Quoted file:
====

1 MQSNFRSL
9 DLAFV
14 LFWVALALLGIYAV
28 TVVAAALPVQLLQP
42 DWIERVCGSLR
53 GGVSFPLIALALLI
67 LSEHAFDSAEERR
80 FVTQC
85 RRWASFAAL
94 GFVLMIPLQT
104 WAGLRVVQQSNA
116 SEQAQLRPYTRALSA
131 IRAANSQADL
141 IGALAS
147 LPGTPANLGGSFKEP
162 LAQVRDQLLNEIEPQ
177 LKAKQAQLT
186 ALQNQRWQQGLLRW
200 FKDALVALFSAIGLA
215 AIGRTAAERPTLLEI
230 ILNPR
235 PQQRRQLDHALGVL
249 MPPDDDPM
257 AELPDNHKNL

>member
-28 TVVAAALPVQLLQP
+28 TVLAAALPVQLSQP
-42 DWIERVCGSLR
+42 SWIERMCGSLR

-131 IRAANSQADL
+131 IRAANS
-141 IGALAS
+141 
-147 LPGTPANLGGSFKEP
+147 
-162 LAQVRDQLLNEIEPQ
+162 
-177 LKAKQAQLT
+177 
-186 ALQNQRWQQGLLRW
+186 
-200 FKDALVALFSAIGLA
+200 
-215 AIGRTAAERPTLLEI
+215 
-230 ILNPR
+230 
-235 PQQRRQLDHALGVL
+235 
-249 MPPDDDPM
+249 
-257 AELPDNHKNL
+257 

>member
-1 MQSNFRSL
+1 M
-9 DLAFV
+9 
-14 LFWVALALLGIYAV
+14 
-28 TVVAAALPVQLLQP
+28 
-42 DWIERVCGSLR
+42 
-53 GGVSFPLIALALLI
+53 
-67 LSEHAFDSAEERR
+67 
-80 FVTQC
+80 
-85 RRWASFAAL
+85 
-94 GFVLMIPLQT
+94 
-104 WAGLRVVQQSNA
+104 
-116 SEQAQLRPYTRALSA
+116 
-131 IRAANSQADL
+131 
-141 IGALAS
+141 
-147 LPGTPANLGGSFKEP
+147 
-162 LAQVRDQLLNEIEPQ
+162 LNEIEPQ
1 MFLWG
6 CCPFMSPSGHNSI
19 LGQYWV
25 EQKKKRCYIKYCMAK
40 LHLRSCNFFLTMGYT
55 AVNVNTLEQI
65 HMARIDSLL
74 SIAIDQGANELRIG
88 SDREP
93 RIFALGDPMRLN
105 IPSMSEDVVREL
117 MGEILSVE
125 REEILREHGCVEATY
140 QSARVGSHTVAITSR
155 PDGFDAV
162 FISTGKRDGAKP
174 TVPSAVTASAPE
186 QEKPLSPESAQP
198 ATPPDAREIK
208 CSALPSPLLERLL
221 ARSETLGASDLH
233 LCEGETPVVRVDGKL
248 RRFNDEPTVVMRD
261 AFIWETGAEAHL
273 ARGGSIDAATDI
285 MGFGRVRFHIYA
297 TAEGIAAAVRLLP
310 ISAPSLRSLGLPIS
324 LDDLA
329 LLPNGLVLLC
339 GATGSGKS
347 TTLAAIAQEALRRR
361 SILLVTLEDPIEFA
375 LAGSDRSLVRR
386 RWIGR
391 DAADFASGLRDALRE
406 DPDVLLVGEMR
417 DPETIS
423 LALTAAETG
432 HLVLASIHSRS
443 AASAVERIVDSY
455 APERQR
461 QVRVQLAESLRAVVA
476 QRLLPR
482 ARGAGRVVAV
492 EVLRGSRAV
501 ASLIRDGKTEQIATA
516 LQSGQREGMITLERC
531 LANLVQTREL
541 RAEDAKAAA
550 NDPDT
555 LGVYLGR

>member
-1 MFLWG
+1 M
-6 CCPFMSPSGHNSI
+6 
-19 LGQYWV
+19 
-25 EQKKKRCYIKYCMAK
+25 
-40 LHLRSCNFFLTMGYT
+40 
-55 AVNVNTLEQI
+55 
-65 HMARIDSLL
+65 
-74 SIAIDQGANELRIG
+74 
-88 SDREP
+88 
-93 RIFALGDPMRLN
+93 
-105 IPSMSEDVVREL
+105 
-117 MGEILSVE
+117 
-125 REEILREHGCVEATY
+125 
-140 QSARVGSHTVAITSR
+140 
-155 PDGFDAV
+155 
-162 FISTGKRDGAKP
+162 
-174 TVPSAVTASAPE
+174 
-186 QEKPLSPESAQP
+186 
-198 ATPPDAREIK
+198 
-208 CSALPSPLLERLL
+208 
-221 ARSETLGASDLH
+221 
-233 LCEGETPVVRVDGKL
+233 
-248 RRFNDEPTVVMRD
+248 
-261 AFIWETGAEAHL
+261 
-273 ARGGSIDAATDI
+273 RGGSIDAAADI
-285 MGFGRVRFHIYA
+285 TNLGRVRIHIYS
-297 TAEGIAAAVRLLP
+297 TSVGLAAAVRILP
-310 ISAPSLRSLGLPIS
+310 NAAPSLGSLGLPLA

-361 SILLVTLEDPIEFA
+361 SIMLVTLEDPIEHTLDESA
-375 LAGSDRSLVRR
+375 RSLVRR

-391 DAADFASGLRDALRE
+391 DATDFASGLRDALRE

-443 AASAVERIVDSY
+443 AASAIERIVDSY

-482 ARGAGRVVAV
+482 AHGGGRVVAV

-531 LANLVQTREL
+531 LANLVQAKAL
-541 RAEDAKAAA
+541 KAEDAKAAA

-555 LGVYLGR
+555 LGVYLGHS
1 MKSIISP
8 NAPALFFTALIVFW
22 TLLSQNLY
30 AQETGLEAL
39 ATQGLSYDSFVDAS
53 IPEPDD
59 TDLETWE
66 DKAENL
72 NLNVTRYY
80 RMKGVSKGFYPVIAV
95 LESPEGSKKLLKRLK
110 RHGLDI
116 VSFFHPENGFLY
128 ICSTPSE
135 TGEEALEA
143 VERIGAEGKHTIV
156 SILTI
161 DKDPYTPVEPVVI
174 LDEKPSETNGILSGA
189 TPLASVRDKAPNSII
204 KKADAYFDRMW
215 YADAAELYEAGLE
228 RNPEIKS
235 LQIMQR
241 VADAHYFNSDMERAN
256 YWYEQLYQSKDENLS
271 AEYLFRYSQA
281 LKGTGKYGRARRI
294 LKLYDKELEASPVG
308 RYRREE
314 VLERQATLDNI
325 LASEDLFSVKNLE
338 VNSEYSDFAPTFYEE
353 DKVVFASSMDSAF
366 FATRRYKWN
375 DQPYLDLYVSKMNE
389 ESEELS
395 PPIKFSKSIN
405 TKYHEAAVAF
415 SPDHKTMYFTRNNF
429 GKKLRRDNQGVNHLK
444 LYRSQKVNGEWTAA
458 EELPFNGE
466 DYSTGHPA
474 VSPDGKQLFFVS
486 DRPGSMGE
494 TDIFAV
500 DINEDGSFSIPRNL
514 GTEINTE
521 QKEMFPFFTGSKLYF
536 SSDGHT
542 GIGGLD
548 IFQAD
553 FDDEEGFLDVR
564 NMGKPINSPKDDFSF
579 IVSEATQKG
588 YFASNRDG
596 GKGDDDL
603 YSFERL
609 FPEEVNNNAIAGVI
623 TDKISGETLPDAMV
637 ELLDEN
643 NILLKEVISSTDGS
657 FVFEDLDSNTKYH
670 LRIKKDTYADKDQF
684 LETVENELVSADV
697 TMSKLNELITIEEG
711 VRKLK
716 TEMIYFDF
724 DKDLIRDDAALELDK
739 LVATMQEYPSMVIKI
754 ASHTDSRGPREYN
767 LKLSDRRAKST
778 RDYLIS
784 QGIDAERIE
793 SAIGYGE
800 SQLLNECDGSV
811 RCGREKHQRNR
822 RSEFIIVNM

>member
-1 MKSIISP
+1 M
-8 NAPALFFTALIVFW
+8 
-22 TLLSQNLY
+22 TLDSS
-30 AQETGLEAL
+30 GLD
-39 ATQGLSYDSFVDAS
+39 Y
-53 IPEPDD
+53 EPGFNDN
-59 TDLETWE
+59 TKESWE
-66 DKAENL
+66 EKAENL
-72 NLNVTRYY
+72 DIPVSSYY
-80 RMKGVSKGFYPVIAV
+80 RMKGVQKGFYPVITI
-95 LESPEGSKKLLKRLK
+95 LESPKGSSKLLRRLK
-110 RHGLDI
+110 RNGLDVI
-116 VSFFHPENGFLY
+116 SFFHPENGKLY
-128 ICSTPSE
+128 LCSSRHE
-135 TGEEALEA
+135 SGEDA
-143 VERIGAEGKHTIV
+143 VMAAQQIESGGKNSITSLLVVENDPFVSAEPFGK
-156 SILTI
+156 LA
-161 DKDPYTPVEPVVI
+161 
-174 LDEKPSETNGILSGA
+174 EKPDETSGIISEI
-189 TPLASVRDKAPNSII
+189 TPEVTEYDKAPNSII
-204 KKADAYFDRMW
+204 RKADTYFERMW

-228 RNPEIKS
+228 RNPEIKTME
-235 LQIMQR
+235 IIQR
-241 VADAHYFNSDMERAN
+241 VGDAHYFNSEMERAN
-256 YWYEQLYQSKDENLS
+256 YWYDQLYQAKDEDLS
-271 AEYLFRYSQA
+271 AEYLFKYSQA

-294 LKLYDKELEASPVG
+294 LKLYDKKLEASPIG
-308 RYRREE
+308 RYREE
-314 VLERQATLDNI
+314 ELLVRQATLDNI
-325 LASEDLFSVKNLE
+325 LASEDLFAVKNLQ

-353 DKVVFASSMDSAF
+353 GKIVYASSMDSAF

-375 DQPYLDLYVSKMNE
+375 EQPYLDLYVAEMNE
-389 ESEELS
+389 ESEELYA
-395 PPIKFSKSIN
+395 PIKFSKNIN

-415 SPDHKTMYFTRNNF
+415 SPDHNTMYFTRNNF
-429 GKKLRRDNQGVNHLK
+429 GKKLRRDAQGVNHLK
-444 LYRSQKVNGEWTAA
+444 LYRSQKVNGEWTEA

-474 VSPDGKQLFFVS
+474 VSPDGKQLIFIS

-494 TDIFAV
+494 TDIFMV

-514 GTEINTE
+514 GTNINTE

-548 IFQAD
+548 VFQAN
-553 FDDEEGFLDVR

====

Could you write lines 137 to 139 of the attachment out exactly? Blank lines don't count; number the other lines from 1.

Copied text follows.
550 NDPDT
555 LGVYLGR

>member